2016 EHS Exchange Recap
Tammy Wyche

​It's official; the IIA's first Environmental, Health & Safety Exchange was a success!

The conference, held in Washington, D.C., September 28–29, offered attendees a wealth of information on the latest regulatory developments along with techniques to manage the changes. Keynote topics from regulators and leaders in the auditing profession engaged the audience in discussion on how the regulatory trend is to go beyond compliance. The focus was on managing EHS issues with a proactive, preventive strategy rather than reactive enforcement driven by penalties. This approach makes the role of the EHS auditor one of a trusted adviser with skills to advance the organization's sustainability movement and not just a monitor to "keep us out of trouble."

Concurrent sessions offered a combination of audit practices and soft skill development. In the format of roundtable discussions (building on the legacy of the Auditing Roundtable (AR)), these sessions created an intimate environment to allow for free-flow discussion of the topic and provide greater engagement by the attendees. This format is a great way to get to know more about fellow attendees and connect the presenters to the audience. I expect the EHS Exchanges of the future will always incorporate this element in the meeting agenda.

No conference would be complete without networking with new and seasoned colleagues. This being the first conference offered after the merger of the AR and The IIA, we were pleased to see many previous AR members — now IIA members — along with new faces from both internal audit and the EHS profession. It was a good snapshot of what the future holds for the growing relationship between internal audit and EHS auditing.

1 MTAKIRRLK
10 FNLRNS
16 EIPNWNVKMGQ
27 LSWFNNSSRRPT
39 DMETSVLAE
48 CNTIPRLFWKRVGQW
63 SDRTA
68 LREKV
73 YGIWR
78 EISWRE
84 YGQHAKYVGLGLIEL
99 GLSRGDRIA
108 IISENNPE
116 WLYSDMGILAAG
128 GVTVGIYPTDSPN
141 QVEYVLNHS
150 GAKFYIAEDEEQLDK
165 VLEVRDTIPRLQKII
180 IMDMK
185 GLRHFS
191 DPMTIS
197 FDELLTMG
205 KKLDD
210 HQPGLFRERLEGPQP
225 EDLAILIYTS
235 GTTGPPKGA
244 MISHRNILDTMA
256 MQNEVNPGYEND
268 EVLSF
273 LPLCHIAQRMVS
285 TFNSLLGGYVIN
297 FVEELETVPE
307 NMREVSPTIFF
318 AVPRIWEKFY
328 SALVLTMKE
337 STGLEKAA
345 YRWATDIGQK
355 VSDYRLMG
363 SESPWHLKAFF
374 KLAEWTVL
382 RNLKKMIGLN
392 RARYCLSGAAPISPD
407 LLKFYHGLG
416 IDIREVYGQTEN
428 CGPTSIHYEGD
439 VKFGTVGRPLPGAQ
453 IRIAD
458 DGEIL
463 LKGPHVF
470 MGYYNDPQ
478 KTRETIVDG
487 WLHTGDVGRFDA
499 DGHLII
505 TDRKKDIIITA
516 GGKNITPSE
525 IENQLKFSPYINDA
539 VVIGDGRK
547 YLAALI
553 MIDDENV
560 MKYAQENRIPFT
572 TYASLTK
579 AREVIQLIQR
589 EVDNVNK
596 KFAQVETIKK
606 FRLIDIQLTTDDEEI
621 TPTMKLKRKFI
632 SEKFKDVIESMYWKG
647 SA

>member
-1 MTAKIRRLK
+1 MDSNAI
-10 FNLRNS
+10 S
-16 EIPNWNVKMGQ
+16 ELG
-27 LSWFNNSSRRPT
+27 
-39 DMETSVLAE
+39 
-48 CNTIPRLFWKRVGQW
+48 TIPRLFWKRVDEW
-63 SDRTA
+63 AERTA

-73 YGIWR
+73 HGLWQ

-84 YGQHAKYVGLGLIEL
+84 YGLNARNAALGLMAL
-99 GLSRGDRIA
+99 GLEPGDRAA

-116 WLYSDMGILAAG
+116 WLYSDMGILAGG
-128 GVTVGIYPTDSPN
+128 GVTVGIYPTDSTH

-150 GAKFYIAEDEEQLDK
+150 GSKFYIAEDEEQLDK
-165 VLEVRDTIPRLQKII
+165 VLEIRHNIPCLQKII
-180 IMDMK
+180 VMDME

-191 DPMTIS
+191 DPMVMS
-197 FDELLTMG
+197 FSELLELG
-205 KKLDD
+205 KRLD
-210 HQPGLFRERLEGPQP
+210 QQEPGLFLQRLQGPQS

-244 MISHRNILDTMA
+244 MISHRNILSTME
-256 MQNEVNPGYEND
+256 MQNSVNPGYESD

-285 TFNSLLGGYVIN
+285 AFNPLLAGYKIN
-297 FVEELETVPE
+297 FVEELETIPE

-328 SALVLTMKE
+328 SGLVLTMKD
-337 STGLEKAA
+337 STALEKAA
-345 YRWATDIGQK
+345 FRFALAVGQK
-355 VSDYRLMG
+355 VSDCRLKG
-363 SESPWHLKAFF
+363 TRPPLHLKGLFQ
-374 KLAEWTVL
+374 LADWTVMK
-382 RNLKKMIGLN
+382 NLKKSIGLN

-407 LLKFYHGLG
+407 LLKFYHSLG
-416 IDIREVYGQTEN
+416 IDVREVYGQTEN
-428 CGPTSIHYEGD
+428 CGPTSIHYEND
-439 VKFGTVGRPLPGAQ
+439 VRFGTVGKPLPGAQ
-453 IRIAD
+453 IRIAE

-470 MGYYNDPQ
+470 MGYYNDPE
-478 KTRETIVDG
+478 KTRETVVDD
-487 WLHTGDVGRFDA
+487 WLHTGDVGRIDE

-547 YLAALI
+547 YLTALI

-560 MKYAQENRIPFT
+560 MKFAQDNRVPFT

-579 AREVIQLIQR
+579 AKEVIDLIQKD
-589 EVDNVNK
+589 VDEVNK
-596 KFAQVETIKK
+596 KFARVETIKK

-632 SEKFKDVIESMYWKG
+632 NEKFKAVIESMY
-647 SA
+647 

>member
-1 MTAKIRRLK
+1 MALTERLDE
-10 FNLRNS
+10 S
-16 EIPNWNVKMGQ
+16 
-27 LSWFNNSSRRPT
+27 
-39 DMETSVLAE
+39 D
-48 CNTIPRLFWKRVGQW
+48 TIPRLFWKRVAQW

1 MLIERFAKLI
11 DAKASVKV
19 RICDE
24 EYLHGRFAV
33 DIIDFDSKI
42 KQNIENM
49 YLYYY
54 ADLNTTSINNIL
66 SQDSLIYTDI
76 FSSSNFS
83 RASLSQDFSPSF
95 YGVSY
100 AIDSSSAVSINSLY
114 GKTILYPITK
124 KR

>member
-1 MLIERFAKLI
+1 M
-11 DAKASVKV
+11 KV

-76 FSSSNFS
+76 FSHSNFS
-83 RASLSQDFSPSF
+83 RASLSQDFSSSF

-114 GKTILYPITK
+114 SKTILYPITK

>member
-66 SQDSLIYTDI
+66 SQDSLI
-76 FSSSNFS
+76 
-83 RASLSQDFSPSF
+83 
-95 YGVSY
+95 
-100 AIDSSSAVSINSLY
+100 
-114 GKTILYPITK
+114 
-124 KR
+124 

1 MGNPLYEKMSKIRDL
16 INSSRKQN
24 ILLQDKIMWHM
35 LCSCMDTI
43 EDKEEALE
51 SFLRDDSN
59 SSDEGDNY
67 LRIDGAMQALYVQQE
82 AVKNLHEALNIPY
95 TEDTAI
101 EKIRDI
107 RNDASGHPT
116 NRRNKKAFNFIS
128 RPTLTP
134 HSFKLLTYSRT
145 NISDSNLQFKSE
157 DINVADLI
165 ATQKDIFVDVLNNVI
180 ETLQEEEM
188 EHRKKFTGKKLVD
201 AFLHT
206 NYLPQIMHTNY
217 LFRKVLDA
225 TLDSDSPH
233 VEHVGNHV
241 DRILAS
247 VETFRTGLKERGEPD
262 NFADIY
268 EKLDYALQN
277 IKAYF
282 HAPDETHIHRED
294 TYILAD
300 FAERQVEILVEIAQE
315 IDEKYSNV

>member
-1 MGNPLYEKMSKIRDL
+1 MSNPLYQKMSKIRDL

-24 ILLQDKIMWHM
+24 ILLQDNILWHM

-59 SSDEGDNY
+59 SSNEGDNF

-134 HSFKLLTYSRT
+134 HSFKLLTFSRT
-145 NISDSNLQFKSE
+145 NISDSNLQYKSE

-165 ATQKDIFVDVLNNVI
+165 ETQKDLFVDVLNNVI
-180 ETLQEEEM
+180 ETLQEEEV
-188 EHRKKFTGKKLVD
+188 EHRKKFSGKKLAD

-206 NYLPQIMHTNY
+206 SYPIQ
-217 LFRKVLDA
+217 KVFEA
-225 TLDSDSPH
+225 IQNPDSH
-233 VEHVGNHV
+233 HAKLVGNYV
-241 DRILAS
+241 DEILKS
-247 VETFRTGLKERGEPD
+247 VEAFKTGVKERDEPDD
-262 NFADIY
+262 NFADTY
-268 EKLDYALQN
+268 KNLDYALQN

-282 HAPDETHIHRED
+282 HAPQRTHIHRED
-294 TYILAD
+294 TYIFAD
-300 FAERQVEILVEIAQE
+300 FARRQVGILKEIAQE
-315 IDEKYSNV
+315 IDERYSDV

Reflecting on the variety of presentations offered at the EHS Exchange, it struck me that the underlying message to emerge out of the conference was that EHS auditing is much more than compliance. The profession is evolving toward EHS auditors being trusted advisers who are capable of helping an organization go beyond regulatory compliance and plan strategically for a sustainable future.

Mark your calendars for January 9–10, 2017, when we have our next opportunity to continue the conversation at the EHS Exchange–West Coast meeting at the Westin-San Diego. We welcome everyone in auditing to join us as we bridge the gap between the traditionally separate functions of EHS and internal auditing. It is a natural fit, as everyone is recognizing the growing risks of not seeing what is around the corner, no matter what form that risk takes.

About the Author:

Tammy Wyche is director of The IIA's Environmental, Health & Safety Center. Her experience includes more than 20 years at Konica Minolta Photo Imaging, USA, where she served as environmental manager for 15 years. In that role, she dealt with regulatory issues across North and Central America, the Caribbean, and the European Union. Wyche also has strong credentials in professional development and marketing, including substantial work in government relations and community engagement. She holds a bachelor's degree in environmental and public health from the University of Wisconsin and has extensive education in environmental and safety law.

Tagged with: Compliance
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